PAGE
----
Posted on: October 6th, 2020 by
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With Covid-19, there seems to be a split in today’s marketplace.  In fact, there appears to be two.  First, some group of workers are making a lot more money while another group is making a lot less.  Second, some jobs are accelerating and are in great demand with less supply of talent, while other jobs are being eliminated or reduced with less demand and more supply. What’s going on?


Part of the answer is the result of the pandemic.  A survey commissioned by Amazon found that 61% of Americans are on the lookout for new jobs.  Why?  Some jobs aren’t well suited for working remotely or workers don’t have the skills or temperament for remote work.  Some workers are on furlough because they are in a shrinking industry.  Whatever the cause, there is a major shift between the “haves” (those that have the skills and experiences in the right industries to thrive) and the “have-nots (those who don’t).


Why would Amazon sponsor a survey like this one?  Well if you read the news, Amazon is looking to fill 33,000 jobs of skilled and experienced workers that pay on average $150,000 a year.  These jobs fall into the category of those who are in high demand but have low supply.  There is a skills and experience gap that Amazon is trying to fill.


The other side of the marketplace are those who don’t have the relevant skills or experience in the high demand jobs.  Over 25% of those surveyed are foretelling that their jobs will be gone within the next 5 years.  These are the workers who must develop a new set of skills, either through their own initiative (on-line, tech centers, courses at local schools) or through training programs (provided by larger companies, state or local agencies or the federal programs).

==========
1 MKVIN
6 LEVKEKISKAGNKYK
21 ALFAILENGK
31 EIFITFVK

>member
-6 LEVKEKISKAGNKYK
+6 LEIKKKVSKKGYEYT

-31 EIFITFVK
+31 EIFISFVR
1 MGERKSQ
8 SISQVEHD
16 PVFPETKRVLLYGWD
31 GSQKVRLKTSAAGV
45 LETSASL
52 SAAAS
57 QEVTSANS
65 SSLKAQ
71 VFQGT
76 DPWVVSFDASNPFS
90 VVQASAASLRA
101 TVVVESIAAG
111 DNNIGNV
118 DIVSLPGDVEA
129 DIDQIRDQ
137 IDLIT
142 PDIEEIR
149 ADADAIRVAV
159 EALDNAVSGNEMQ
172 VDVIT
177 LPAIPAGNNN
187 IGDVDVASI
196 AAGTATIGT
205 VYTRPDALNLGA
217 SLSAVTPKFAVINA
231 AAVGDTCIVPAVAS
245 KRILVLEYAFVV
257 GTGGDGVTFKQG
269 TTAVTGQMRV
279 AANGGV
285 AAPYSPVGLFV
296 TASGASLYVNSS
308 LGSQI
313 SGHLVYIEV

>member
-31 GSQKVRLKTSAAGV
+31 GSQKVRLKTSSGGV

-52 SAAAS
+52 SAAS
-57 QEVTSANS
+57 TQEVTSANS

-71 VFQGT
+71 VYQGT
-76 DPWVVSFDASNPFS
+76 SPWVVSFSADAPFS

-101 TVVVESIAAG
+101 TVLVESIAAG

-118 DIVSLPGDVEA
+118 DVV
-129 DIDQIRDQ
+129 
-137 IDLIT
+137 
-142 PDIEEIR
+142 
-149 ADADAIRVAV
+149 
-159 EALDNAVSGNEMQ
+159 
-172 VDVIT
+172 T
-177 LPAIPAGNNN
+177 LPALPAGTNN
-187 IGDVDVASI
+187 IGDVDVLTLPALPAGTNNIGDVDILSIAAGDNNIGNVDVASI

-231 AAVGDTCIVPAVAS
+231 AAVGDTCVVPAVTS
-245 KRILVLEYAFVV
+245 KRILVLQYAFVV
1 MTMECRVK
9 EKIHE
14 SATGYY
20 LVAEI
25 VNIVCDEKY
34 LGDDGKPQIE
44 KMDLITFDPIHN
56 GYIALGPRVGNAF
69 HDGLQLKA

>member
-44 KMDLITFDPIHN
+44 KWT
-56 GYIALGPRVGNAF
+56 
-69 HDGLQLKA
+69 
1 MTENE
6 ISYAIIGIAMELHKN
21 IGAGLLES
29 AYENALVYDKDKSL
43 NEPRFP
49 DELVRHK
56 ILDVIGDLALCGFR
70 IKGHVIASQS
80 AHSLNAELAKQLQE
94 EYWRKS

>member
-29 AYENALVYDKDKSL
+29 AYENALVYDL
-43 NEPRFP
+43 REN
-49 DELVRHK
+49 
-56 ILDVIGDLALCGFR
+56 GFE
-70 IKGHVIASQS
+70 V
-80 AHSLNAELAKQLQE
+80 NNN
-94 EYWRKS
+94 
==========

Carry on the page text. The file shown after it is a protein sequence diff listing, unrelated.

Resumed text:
So, what are the industries that have a high need for workers but a low supply?  Technology of all kinds is one of the major areas of need in almost all industries.  Healthcare workers of all kind are also a high need industry.  Workers or managers who enjoy and are successful working remotely in industries that want to transition away from the office environment, like project management, sales, customer relations, or new business development.


What are the industries to stay away from?   Brick and mortar retail at this point in time (while on-line retail is flourishing), the travel and related businesses (airplanes, buses, stop-overs, hotels/motels, restaurants) and to a lesser degree the service business (however, services that are required like plumber, electrician, or delivery are maintaining their relevancy).


What does all this mean for you?  Common sense should drive you in the right direction. Assess what industries are in demand, what skills you have that might apply, how and where can you improve your skills and experiences and develop a strategy to get you to where you want to go to be successful.  Design your future for tomorrow’s work world, not yesterday’s.

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